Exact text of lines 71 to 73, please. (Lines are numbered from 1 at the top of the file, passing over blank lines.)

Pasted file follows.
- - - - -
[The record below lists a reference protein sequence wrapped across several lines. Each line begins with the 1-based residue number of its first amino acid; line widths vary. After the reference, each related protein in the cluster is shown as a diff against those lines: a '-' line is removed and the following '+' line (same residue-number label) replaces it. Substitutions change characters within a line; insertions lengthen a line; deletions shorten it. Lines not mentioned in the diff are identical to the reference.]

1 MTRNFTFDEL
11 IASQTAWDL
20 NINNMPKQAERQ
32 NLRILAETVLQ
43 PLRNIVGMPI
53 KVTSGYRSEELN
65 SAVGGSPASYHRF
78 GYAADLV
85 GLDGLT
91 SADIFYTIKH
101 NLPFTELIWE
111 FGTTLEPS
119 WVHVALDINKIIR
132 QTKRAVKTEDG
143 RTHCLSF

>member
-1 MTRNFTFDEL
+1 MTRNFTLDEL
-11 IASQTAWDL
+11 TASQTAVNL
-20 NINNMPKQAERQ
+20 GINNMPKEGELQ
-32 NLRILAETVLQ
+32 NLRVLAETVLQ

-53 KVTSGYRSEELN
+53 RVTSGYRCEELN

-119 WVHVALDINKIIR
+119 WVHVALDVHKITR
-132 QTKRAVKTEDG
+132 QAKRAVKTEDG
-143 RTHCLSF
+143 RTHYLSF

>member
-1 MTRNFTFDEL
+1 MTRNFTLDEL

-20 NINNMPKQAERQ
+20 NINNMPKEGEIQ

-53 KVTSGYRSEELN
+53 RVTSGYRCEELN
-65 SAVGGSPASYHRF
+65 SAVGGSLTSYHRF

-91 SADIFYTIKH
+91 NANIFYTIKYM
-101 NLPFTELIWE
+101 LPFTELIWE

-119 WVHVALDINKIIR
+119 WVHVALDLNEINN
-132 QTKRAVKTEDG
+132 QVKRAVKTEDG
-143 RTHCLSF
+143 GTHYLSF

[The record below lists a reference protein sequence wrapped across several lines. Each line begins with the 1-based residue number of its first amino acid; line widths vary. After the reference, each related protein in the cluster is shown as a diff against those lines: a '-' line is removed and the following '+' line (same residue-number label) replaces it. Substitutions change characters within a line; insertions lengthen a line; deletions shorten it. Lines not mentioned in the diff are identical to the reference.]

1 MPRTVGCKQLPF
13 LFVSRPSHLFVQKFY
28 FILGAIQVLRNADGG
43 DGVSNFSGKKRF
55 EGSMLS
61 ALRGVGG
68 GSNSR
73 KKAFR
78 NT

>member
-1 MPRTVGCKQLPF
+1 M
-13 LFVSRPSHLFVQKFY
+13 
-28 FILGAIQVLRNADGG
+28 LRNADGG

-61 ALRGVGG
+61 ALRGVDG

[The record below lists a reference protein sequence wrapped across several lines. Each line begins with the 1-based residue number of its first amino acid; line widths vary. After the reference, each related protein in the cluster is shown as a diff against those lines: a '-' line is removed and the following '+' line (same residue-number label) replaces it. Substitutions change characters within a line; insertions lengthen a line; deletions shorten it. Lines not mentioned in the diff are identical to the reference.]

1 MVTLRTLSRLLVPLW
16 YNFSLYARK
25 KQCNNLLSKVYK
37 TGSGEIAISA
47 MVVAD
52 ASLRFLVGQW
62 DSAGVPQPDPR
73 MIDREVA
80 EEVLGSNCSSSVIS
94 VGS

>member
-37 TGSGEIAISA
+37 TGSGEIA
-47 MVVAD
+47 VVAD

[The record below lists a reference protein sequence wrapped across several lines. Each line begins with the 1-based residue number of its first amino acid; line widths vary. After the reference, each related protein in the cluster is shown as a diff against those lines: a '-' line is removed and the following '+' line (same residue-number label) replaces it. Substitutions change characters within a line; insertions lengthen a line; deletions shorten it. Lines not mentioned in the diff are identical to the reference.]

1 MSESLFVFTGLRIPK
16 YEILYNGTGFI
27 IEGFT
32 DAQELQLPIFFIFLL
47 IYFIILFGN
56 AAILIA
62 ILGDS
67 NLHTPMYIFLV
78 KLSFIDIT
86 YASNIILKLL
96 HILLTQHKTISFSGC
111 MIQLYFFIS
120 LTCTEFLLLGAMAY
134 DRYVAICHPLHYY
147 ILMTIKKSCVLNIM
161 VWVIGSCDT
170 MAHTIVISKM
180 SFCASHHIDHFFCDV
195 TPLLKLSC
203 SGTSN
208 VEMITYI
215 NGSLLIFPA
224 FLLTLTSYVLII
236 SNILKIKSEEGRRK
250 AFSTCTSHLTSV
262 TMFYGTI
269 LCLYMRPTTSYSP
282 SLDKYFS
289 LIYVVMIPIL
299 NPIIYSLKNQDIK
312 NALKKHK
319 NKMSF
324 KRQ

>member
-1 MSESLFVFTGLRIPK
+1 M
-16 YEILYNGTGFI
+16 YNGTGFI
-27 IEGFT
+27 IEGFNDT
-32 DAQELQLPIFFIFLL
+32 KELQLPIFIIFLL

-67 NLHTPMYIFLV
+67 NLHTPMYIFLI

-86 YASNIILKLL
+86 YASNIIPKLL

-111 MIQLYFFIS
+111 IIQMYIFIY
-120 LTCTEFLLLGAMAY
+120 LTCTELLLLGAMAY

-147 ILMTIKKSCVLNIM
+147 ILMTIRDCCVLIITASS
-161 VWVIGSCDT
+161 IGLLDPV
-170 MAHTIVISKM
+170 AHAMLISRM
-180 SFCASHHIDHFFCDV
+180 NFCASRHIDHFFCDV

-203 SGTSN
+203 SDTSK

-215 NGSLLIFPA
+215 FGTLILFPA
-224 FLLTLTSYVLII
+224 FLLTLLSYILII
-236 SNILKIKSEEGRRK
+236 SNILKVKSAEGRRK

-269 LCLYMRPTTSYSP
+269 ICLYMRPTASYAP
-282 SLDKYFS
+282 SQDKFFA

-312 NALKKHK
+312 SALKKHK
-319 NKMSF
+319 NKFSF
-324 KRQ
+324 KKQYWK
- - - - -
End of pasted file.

+61 ALRGVDG

[The record below lists a reference protein sequence wrapped across several lines. Each line begins with the 1-based residue number of its first amino acid; line widths vary. After the reference, each related protein in the cluster is shown as a diff against those lines: a '-' line is removed and the following '+' line (same residue-number label) replaces it. Substitutions change characters within a line; insertions lengthen a line; deletions shorten it. Lines not mentioned in the diff are identical to the reference.]

1 MVTLRTLSRLLVPLW